Sunday, March 7, 2010

When We Believe

I have this story I tell about going to see "Peter Pan" at a matinee in London, back when I lived there in 1981 - of how magical it was, to see that show in a theater full of children. One of the boys sitting in front of me, there on a school trip, turned around to his teacher at intermission and said in his wonderful British accent, "This is super!" And it was.

I tell the story often enough that I ended up writing about it a few years ago. I thought, on today of all days, this year of all years, this moment of all moments, as I keep myself buoyed for all things possible, that I'd post that writing here. It's about seeing "Peter Pan" and that one moment... well - I'll let the essay speak for itself. (Imagine it read aloud - it's better that way.)
It happens every time - especially at the matinees, where virtually the entire audience is children. The children are sitting mesmerized because Tinkerbell has just downed Peter Pan's "medicine" - the vial that Captain Hook poisoned while Peter slept. Tinkerbell has just stepped in, just in the nick of time, and has drunk the medicine herself so that Peter won't die from it.

But what about Tinkerbell? What's happening to Tinkerbell? Her jingle is getting weak. It dawns on Peter what has happened. "The medicine was poisoned and you drank it to save my life!" He says. "Tink, dear Tink, are you dying?" He asks, as her sound grows weak. "Her light is growing faint, and if it goes out, that means she's dead! Her voice is so low I can scarcely tell what she is saying..."

He falls to his knees and leans down with his ear to the sound of her bell, getting as close as he can to hear her. Her light flickers weakly... "Jingle, jingle... tink... " (softly) "tink..."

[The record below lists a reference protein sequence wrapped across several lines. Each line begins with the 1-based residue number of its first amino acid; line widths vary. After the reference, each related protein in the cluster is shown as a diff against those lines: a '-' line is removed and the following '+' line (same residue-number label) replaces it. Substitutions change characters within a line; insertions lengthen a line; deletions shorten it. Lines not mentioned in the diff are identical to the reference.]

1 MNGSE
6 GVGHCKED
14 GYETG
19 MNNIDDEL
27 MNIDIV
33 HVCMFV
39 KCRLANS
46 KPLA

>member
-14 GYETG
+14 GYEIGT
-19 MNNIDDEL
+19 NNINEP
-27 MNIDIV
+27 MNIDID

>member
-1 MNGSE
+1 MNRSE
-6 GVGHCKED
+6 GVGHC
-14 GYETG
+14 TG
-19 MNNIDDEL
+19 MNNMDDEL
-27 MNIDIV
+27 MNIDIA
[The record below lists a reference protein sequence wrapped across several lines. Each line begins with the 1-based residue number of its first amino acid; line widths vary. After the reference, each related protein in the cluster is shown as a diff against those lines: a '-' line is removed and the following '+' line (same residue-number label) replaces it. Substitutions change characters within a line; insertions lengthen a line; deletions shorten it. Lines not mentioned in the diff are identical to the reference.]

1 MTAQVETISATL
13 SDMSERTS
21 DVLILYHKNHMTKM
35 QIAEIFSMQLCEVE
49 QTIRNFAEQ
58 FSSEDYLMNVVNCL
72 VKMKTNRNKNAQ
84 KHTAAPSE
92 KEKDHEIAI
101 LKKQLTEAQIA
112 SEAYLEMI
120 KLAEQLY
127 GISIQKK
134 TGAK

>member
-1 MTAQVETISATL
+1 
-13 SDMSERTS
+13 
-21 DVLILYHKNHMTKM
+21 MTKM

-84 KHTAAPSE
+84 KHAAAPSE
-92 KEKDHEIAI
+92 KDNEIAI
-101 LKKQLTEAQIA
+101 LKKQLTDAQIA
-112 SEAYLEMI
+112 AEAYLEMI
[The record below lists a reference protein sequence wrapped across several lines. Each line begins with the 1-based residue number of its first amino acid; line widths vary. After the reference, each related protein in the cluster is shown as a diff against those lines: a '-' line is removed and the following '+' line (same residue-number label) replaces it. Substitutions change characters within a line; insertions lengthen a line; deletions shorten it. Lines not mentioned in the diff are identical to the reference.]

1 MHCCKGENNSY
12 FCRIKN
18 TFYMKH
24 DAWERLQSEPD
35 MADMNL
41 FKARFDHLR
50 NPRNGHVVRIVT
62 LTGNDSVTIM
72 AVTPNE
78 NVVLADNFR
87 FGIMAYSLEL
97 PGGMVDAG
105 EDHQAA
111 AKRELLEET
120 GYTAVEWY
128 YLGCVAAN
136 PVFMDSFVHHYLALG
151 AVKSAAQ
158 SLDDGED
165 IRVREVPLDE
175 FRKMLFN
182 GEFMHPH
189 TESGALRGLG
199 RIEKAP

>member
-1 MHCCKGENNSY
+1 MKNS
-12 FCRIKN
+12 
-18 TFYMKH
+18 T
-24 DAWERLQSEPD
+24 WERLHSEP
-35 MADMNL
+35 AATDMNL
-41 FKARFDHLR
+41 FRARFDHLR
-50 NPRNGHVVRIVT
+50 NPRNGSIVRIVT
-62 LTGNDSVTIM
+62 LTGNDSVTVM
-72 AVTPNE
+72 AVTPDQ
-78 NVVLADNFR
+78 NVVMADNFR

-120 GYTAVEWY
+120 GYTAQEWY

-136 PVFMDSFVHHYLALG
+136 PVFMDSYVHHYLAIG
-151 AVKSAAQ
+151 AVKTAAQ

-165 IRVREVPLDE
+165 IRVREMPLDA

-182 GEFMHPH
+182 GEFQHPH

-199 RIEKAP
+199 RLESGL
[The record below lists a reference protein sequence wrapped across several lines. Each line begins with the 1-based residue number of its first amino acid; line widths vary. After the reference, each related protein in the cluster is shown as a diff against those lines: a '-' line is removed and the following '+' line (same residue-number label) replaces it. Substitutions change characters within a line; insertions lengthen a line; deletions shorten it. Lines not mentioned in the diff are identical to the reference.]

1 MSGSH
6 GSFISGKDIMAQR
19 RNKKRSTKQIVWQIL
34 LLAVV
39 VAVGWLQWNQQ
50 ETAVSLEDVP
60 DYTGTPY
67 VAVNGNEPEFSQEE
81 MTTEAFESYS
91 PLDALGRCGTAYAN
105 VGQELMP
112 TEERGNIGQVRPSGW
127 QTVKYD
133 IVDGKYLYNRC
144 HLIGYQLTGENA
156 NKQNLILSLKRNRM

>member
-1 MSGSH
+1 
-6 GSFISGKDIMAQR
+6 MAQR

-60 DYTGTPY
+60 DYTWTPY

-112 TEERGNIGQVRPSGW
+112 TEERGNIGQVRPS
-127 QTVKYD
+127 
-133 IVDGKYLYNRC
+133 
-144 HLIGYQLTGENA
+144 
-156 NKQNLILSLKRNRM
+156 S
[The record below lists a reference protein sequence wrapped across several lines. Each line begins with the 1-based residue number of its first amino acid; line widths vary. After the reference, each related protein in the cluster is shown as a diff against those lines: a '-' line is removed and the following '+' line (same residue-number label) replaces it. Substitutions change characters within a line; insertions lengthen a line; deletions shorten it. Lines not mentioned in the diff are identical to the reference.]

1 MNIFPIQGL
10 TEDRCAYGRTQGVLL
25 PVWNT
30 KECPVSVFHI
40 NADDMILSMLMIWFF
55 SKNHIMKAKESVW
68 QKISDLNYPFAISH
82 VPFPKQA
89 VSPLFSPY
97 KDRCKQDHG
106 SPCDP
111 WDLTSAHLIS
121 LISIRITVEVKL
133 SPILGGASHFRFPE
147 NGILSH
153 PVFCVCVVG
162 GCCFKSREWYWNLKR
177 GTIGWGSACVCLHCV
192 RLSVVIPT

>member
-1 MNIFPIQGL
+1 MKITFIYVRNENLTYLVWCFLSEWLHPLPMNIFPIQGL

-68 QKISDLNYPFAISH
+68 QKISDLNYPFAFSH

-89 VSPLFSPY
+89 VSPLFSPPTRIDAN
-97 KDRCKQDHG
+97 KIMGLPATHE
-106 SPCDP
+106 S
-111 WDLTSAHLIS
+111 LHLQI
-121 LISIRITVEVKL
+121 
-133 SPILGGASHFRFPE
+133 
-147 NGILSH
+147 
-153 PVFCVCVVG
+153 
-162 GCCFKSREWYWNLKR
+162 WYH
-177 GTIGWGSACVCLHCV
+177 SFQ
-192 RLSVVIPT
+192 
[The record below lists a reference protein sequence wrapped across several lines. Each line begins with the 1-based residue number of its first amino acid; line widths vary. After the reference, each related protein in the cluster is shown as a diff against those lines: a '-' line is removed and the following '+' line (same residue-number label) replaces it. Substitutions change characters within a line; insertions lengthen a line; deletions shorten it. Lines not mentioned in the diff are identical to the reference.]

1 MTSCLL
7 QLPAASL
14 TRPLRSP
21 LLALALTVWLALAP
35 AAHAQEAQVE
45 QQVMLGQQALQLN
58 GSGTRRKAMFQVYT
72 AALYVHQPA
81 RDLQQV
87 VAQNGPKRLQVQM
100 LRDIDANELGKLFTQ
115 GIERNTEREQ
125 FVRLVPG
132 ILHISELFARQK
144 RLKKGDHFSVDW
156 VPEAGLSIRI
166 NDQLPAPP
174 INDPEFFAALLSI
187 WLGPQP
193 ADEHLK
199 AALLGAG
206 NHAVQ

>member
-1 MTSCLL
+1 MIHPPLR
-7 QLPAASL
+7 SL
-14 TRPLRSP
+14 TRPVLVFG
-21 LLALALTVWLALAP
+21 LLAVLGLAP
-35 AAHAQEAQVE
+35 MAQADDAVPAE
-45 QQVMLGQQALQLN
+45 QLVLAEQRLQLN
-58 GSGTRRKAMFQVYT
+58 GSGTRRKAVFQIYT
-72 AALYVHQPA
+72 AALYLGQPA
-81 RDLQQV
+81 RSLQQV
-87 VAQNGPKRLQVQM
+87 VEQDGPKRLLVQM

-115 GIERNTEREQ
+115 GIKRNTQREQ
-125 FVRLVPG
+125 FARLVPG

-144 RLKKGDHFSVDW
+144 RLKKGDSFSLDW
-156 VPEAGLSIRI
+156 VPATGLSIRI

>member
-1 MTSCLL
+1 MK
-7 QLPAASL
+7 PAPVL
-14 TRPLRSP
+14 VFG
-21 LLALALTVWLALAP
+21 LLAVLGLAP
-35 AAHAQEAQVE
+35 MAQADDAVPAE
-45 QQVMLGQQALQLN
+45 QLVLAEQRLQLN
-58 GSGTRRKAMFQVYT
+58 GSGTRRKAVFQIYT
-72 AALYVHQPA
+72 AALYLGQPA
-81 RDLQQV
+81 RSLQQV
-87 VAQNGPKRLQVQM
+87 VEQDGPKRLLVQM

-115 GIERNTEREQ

Suddenly he turns to the children in the audience. His face is almost ashen, but there is a ray of hope there too. "She says - she says she thinks she could get well again if children believed in fairies!" he says, in awe himself that this might save her. He stands before the audience, rushes from side to side, wills them to hear him. "Do you believe in fairies?" He asks. "Say quick that you believe!"

This is when shouts come from the audience. Every time I have seen this play, shouts have come from the audience at this point (especially at a matinee, when there is a sea of children).

But it is the next line that moves the theater in to magic. For this is when Peter says, "If you believe.... then clap your hands! Clap!"

And they do. They clap. They clap to show that they believe.

And then, in the midst of their clapping, there is a flicker of light. And a jingle. And another flicker, another jingle, both stronger now. It is when we know - Tinkerbell's alive! She's been saved! "Oh, thank you thank you!" Peters says to the children in the audience...

Go sometime. Make sure it's a matinee, with an audience full of children. See for yourself the magic of that moment. Look at the children's faces. Feel your own heart. See what can happen when we believe. Feel what we feel when we believe. Do it. Go. I bet you clap.

photo credit: Liz West, found here

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